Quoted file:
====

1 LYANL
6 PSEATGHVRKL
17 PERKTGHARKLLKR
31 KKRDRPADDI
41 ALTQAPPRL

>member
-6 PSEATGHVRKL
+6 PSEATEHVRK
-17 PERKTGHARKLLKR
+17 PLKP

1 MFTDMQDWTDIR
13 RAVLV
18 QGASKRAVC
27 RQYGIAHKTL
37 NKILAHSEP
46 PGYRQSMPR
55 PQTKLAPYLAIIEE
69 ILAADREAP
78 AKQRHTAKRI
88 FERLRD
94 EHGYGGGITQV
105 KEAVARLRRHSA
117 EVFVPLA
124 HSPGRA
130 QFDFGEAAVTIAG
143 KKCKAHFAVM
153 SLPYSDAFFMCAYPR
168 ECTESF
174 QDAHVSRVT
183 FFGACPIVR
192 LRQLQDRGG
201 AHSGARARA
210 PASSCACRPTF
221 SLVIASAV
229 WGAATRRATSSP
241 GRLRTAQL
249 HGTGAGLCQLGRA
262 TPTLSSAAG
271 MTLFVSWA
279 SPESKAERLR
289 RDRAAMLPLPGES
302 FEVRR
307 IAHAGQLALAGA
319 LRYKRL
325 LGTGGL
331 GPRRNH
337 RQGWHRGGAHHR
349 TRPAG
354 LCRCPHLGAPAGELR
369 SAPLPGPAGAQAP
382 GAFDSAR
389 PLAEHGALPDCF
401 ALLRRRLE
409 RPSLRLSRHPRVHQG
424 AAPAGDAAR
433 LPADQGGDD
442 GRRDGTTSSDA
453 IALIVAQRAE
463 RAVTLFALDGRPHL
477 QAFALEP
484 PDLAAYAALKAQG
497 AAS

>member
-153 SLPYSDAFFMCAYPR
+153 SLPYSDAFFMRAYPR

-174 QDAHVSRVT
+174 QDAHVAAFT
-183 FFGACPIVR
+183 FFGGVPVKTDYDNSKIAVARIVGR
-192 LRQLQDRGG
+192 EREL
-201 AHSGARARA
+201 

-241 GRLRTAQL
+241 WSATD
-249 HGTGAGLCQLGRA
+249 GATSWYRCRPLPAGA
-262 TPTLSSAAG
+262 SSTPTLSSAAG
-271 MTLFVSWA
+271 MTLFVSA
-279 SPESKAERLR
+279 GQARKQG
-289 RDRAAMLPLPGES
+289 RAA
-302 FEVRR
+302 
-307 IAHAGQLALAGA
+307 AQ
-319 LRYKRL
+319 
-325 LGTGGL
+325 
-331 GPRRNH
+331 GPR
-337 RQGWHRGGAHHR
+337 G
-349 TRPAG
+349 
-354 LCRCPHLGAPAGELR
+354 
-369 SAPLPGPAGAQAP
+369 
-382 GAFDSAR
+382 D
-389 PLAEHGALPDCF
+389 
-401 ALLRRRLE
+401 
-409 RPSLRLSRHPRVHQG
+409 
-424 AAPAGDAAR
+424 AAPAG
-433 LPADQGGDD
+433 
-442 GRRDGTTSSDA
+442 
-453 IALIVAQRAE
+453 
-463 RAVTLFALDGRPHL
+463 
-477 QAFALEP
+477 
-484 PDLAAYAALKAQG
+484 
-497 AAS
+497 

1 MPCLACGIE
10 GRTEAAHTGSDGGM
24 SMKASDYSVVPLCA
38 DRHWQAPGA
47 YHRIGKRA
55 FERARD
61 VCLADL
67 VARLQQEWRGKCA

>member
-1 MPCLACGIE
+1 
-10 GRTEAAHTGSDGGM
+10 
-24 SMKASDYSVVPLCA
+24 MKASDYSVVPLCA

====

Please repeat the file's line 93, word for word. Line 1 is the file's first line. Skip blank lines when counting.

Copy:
+325 